Thursday, November 11, 2010

#226: Come Fly With Me

Four years after Frank Sinatra – that’s Mr Sinatra to you, punk – first toured Australia he decided to return. Did he miss the people? Nope. Did he miss the countryside? Nah. So what brought him here? Top use a phrase that he often used himself, broads, or, to be specific, one broad. Ava Gardner. Yes, one of the original well stacked women (as they were called back then – now they’re just big titted skanks and hos, but at least Gardner’s nay nays were real and not plastic).

Sinatra first met Ava Gardner sometime in 1944 and had a brief fling which had more of an effect upon him than it did her. She was fairly cool to him, probably because he had both a reputation and a reality that surrounded him – he was a notorious womaniser and he was married. Being married didn’t stop, or even slow, Sinatra down much and once he hit Hollywood proper he was spreading himself about like cheap margarine. They were off and on until 1949 when Sinatra had all but announced that he was getting a divorce. The only thing in his way was his wife, Nancy, who, as a catholic, saw divorce as being somewhat of a sin (not sure if it’s a mortal one or not though). Once Nancy discovered that Sinatra had shacked up (how crude!) with Gardner she relented and the pair announced their divorce, romantically enough on Valentines Day 1950. Repeat after me now - awwwwww…

Sinatra and Gardner married in 1951 off they went to fight happily ever after. There were several roadblocks to the marriage, the main one being that Sinatra was one his way down the totem pole and Gardner was on her way up, never a good combination, especially when someone had as much pride and self-belief as Sinatra did. Being married to Gardner didn’t stop Sinatra from putting himself out there, by all accounts he liked the hookers, and strangely enough it didn’t stop Gardner either. Ring the bell – round one, seconds away!

Sinatra’s career took an upturn when he finally snared a decent film role, that of Maggio in From Here To Eternity. Gardner had a fairly large say in snaring that part for Sinatra, but, well, revisionist history tells otherwise. Cue the horse head under the sheets thanks. The role saw Sinatra, deservedly win the Best Supporting Actor Oscar – a feat helped by the fact that when he concentrated and actually acted he was bloody great – and with that win under his belt the offers came flooding back in. And with the offers came money, fame and more women.

The cracks appeared, Gardner ran off with a bullfighter and Sinatra ran off, crying, into the arms of several broads, including Lana Turner, Judy Garland, Angie Dickenson, any number of cocktail waitresses and hookers, minor and major starlets and, famously, Lauren Bacall, to whom he proposed marriage only to back out when Bacall announced it to the world.

Divorce didn’t stop Sinatra and Gardner from seeing each other though, and their hook ups and resulting fights are the stuff of Hollywood legend. Despite having serious affairs with several broads Sinatra would still cry in his scotch on the rocks over Gardner and bore the pants off anyone within earshot about the one true love of his life. He then began to follow her around the world – indeed Sinatra might well have been the first ever celebrity celebrity stalker – and Gardner, in an effort to escape him accepted an offer to star in Stanley Kramer’s stunning film, On The Beach, a story of a post nuclear war world where Australia is one of the last outposts.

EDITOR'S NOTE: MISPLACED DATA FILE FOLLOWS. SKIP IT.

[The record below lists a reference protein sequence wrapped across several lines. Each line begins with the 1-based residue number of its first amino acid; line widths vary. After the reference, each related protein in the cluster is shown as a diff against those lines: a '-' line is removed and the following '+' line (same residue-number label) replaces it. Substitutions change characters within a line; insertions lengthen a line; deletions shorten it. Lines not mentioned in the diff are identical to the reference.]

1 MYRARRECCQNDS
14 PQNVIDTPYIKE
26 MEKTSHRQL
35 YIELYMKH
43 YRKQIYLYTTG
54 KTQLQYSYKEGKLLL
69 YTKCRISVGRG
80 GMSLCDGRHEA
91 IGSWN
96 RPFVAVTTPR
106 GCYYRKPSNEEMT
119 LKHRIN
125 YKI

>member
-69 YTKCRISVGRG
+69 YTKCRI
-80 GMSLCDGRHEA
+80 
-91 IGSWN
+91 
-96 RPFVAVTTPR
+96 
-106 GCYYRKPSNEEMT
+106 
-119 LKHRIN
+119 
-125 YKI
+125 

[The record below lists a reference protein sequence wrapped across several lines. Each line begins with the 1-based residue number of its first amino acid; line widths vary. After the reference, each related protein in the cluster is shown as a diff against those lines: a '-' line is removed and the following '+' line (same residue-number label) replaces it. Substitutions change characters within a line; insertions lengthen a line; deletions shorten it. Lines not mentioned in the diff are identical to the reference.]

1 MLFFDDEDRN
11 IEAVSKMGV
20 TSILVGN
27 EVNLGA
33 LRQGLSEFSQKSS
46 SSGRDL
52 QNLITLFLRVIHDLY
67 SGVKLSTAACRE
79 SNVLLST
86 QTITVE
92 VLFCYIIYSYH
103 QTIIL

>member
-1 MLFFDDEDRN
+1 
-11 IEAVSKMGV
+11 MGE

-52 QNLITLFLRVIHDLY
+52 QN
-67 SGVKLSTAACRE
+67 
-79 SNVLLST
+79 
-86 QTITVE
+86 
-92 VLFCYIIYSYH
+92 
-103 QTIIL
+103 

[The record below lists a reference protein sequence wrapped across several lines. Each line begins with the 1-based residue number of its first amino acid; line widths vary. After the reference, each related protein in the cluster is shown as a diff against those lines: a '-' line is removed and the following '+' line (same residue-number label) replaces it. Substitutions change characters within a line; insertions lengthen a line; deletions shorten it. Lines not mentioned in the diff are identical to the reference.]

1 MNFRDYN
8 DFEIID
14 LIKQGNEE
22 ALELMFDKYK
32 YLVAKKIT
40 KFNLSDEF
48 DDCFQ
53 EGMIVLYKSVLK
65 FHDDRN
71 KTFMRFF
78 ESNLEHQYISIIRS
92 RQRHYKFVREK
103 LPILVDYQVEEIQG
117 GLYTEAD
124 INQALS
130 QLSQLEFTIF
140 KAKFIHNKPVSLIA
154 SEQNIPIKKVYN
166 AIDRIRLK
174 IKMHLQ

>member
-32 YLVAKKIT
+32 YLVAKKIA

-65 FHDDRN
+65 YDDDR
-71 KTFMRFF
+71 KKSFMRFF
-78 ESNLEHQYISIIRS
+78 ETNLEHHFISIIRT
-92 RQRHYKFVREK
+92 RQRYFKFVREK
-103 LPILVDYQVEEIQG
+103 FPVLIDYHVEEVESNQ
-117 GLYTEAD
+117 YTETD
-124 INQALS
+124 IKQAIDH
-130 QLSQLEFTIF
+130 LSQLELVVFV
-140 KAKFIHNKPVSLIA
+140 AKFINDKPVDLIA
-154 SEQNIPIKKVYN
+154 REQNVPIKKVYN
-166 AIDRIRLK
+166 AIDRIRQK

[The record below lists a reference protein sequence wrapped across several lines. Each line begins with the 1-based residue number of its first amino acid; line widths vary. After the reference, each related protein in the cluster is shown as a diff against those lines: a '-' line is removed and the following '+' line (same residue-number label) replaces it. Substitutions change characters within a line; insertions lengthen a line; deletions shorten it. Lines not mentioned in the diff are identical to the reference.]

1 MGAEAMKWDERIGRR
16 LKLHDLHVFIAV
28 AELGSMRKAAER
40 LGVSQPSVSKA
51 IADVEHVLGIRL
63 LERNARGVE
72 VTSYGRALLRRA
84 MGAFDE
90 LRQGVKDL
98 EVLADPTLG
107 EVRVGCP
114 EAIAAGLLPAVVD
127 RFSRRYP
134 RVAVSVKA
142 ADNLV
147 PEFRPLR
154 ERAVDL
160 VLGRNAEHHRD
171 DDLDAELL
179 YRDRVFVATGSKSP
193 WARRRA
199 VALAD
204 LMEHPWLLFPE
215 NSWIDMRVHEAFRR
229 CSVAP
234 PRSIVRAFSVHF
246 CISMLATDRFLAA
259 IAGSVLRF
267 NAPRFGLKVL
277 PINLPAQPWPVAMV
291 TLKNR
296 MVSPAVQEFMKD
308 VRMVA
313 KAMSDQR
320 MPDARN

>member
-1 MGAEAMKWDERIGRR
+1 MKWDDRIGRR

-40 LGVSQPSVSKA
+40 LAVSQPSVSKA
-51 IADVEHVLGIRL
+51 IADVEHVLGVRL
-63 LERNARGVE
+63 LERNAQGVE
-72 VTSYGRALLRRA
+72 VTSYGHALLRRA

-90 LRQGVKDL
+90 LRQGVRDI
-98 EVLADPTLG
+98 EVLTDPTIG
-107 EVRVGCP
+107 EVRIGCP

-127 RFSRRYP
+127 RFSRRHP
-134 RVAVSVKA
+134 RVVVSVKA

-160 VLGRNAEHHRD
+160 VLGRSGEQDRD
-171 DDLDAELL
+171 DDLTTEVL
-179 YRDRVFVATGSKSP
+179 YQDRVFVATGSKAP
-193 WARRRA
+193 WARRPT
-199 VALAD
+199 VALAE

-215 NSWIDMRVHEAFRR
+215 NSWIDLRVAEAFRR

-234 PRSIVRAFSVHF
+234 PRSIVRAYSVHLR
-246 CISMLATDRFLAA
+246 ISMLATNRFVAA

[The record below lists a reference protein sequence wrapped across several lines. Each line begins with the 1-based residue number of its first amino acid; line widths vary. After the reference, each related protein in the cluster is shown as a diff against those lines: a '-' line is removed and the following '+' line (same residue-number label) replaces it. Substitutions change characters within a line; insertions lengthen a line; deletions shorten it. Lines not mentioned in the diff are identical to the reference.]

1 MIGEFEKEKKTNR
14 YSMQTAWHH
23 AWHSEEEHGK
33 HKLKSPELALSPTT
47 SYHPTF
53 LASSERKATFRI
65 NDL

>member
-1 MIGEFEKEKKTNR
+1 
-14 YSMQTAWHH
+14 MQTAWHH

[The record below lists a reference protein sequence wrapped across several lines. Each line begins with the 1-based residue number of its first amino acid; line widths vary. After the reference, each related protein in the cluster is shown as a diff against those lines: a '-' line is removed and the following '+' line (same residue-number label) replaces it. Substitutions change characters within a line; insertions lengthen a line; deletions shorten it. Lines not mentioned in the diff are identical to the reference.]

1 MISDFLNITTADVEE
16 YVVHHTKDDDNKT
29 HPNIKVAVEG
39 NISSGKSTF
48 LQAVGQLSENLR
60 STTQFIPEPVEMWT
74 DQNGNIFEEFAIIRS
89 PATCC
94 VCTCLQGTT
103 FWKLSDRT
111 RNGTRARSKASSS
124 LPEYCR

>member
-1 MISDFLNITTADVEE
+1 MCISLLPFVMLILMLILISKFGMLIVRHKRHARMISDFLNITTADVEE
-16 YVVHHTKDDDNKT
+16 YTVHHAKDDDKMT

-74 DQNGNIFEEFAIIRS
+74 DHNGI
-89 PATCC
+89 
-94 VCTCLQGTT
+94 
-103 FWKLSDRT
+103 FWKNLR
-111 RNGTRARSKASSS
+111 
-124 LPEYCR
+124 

Melbourne in 1959 was anything but exciting for someone as exotic and glamorous as Gardner, and her famous quote, “If you were going to make a movie about the end of the world then Australia is the perfect location,” was repeated around the world. Working with Gregory Peck and Fred Astaire, along with Stanley Kramer, would have softened that blow though, and Gardner muddled through the movie, turning in a solid performance.

Sinatra, on the other hand, didn’t feature in the movie. He merely flew to Australia and began his stalking in earnest. Against this backdrop entered his old pal, Lee Gordon, who suggested a short tour designed to help Sinatra earn a few dollars and to keep him occupied while he was waiting for Gardner to come to her senses. Sinatra took the bait and on tour he went.

Sinatra and Gardner never rekindled their romance. He went back to America and she went off and re-married. Sinatra never forgot Gardner though, and it was reported that in her last years Sinatra was providing strong financial support to her, although he didn’t have to, living proof that time tempers the memories and, after a while, the good things of love far outweigh the bad things, and the romance remains when the fights have faded.

Unless your ex is a lunatic. Then you’re on your own. Now enjoy the delights that the 1959 Frank Sinatra Australian tour program has to offer.



And remember, 1959 was a very good year…

3 comments:

Anonymous said...

Stan Freberg toured Australia? Now there's a talent! These programmes are great, keep it up! ~Martin

Anonymous said...

Although Ava has been quoted as saying Melbourne was "the perfect place to make a film about the end of the world." She didn't. The purported quote was actually invented by journalist Neil Jillett, who was writing for the Sydney Morning Herald at the time.
Ref here : http://www.answers.com/topic/on-the-beach-1959-film#Gardner.27s_alleged_Melbourne_remark

Your Own Personal Jesus said...

You mean the media lied to us? Heaven's forbid!